May 31, 2013

We're on holiday...and we live here

There’s something about beaches that brings out the holiday spirit.  As we were in need of a break last Sunday, we jumped on our mountain bikes and headed west towards the sea.

There’s also an element of excitement living in a tourist destination and when we feel like getting away from it all, we simply leave our town with no major investment and no jet lag.

And when we combine beaches and touring with our mountain bikes, we end up with sixty-five fascinating, beautiful kilometers, a lot of adventure, tired calves and a mild sunburn.

Our first view of the sea was in Herzeliya Pituach, where we followed a dirt road that hugged the cliffs above the sparkling Mediterranean. Sunday in Israel is a work day, so the beaches were empty save for some surfers gliding atop the white caps.

We rode past Sde Dov airport, where prop planes practically scraped our helmets before touching down. Old men sat patiently watching their bobbing lines. I swerved away, terrified of being the next hooked halibut, as a fisherman eagerly reeled in his rod,.  The days of solitary fishermen are numbered as I heard this area is slated to be Tel Aviv’s new Riviera with luxury Cannes-style hotels, galleries, restaurants and performance halls in the plans.   

The Namal, once an old port with warehouses, is already a sophisticated shopping area with sleek restaurants and upmarket shops and a wooden boardwalk that undulates like the sea. Large waves crashed onto the walkway, spraying me with a salty mist. People quietly lounged outside on café couches sipping their morning coffees.

Continuing south into downtown Tel Aviv, the energy picked up. Crowds of tourists spilled out of hotels and onto the beaches. A small sign posted on a large wooden fence announces that it was “Yom Nashim,” women’s day at the separate beach.  There is a place for all in this city as at the neighboring beach, dogs chased Frisbees into the surf on their very own “Doggy Beach” while a yogi perfected a downward dog stretch atop the warm sand.

We pedaled down the boardwalk onto a specially designed bike line that rode alongside the cars. As traffic signals with a red and green flashing bicycle cautioned us to stop for pedestrians, I envisioned entire cities with dedicated bike lanes. In fact, these bicycle lanes were so popular, I had to ‘check my blind spots’ before changing lanes or pulling out.

The path carried us south past beach and parkland with rolling grassy hills. Soon we were in Old Jaffa with its cobbled roads and art galleries tucked behind stone archways. We parked our bikes beside Arab men leaning over a serious game of shesh pesh and sipping strong coffee.

After a filling meal at the Tripolitarian Doctor Shakshouka restaurant, we were invigorated. The restaurant was packed with close to 100 tourists, part of a federation group from the U.S., a reminder that we live in a hot tourist spot. And as we retrieved our bikes, we ran into another large group: sari-clad Indians getting the Jaffi lowdown in Punjabi.

Leaving trendy Jaffa behind, we cycled downhill to the old port and a transitional part of town where centuries clashed; roosters cock-a-doodle-dooed from ramshackle gardens outside old tin-roofed homes (it was a scorching afternoon so their internal clocks were certainly off), while gleaming mansions with uninterrupted sea views clung to a bougainvillea-clad hillside. The gowns in the bridal stores notified us that we were in the Arab part of Jaffa. Yet a few ‘pedals’ away were the beaches of Bat Yam. Arabic turned to Russian in a single breath, while shesh pesh transmigrated into very serious games of chess.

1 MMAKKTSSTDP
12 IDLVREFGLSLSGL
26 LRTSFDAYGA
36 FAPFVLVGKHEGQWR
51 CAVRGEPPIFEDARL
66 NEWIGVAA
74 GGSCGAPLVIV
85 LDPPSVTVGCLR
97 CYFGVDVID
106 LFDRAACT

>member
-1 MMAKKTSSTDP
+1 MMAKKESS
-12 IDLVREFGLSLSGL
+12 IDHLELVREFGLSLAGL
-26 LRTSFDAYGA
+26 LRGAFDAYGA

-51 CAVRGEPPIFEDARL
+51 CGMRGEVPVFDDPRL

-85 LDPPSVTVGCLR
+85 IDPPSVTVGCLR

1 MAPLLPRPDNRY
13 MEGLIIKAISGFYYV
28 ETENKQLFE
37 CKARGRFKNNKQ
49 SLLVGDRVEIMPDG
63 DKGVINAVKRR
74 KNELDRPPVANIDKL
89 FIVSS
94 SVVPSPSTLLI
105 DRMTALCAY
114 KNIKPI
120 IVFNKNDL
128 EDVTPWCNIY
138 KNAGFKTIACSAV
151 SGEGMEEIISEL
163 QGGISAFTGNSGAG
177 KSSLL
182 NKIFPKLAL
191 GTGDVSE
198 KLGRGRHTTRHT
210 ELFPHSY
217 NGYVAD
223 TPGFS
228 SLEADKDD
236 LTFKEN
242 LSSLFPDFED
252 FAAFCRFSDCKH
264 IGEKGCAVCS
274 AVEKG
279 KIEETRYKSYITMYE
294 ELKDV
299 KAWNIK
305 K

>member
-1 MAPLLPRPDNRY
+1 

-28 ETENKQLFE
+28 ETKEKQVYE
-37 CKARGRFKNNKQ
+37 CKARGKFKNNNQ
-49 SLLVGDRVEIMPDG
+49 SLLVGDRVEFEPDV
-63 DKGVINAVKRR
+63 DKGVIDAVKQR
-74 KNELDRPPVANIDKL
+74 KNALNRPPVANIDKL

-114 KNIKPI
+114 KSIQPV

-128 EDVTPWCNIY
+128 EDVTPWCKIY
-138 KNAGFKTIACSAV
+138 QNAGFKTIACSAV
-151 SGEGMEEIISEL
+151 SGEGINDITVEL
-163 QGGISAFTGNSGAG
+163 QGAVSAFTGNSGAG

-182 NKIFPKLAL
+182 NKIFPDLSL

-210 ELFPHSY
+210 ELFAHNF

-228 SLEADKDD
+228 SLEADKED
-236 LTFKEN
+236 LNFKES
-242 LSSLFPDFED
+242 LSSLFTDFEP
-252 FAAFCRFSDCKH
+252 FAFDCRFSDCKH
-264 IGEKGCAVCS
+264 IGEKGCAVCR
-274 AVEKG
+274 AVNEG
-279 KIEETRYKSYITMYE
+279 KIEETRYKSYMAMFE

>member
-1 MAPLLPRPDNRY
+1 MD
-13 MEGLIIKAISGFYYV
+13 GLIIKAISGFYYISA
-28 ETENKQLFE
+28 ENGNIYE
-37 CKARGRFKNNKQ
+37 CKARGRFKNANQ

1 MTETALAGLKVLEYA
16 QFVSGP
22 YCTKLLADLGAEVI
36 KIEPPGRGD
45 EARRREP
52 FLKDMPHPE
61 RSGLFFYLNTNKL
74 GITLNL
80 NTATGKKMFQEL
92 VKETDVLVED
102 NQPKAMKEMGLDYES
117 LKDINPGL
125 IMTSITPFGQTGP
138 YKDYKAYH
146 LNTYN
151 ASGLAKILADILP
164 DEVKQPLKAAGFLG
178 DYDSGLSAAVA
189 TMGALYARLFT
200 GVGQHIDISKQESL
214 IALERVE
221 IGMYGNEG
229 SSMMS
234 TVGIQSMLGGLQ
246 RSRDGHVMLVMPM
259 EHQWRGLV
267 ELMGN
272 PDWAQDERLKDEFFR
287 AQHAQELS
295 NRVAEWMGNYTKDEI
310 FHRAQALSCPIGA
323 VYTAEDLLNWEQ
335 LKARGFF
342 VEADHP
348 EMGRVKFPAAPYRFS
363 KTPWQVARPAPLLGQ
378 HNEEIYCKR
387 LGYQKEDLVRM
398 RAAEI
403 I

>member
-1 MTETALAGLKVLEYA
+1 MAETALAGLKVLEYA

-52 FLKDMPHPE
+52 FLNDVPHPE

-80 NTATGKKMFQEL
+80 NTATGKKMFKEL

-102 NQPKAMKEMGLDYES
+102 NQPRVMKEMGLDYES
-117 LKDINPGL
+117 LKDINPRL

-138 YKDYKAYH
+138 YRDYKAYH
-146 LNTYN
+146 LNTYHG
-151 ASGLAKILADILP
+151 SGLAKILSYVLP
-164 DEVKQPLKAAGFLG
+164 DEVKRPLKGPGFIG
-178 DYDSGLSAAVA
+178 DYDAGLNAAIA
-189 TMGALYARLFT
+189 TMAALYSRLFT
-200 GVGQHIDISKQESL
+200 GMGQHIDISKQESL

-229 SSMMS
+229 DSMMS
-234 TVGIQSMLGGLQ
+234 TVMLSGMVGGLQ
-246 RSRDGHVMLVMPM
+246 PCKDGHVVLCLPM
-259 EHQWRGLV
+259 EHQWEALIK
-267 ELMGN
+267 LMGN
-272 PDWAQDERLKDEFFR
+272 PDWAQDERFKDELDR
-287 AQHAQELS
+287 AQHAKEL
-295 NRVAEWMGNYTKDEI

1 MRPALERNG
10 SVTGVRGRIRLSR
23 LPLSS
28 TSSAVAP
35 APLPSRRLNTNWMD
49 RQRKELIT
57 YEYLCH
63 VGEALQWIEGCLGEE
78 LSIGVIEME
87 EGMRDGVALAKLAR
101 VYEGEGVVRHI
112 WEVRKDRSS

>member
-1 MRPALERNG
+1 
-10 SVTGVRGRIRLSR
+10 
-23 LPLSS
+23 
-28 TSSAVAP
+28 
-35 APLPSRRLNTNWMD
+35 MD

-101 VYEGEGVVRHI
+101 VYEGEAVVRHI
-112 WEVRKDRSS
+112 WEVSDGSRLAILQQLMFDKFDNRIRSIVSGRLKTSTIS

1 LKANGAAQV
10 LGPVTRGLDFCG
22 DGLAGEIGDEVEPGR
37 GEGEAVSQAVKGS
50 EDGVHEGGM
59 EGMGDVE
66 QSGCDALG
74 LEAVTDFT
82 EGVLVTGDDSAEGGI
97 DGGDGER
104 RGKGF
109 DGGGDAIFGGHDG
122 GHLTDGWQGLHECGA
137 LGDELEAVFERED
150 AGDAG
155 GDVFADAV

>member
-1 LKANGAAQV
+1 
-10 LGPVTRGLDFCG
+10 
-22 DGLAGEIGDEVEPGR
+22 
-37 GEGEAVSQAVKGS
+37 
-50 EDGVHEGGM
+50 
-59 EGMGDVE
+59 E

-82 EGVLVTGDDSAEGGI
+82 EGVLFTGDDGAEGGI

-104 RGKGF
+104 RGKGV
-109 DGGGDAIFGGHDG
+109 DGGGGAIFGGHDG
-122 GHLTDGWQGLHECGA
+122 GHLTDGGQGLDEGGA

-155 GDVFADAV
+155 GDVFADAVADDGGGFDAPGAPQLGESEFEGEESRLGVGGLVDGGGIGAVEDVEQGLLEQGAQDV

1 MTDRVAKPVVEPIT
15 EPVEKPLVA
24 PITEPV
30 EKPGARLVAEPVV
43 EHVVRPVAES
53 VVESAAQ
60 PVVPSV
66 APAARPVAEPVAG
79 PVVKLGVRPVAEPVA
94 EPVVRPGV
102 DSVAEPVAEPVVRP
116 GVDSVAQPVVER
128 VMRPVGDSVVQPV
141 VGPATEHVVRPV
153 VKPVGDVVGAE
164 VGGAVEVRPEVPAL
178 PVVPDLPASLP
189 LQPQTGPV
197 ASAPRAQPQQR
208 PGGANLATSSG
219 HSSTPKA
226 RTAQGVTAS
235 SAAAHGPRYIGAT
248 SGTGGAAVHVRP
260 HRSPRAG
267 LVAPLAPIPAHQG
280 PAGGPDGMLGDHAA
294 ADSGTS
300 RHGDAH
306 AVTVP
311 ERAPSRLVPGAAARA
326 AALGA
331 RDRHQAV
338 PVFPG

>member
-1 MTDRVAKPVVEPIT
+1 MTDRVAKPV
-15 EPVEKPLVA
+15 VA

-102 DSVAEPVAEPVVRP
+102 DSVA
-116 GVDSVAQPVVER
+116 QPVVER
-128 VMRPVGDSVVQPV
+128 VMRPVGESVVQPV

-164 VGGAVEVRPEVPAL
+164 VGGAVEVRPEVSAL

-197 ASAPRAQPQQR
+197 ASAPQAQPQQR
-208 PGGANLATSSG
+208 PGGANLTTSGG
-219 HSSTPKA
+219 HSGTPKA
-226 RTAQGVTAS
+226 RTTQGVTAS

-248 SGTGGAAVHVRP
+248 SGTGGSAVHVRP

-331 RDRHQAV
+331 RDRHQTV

We parked our bikes and went for a swim in a protected inlet. Here the water was warm and we swam along a man-made reef to popular Russian tunes on the local radio station. I was forced to trade in my Tolstoy association of Russia with snowstorms and fur hats for sunny beaches and bikinis.

As the sun started a lazy descent and school children flocked to the beach holding their parents’ hands, we knew it was late and time to head back. We had biked 30 km and had to return via the same route. Picking up speed, we flew northward, catching a more Israeli crowd hitting the beaches; young guys clacking madkot balls, diving across the sand to return a tricky shot; and teens arrived on bicycles, surf boards tucked under their arms, eager to catch the afternoon waves.

The muezzin called and we stopped, transfixed. It was four o’clock. We were in Jaffa and as the sounds wailed from the mosque, we watched a group of children playing in the park, swinging on the monkey bars, flying down slides and shrieking as they played hide-and-seek. They were speaking Arabic; they were Israeli citizens, they were free to play and practice their religion and have fun and imagine in their own language. They were free to have higher education and be part of an advanced medical system that treats everyone equally—and they were living a life that many children in this world are denied.

The sun glistened atop a shiny sea behind these happy children, the sky was still a deep blue, and as we felt the breeze on our arms, we too felt free. And thankful. 

There’s just something about beaches that brings out the holiday spirit.  

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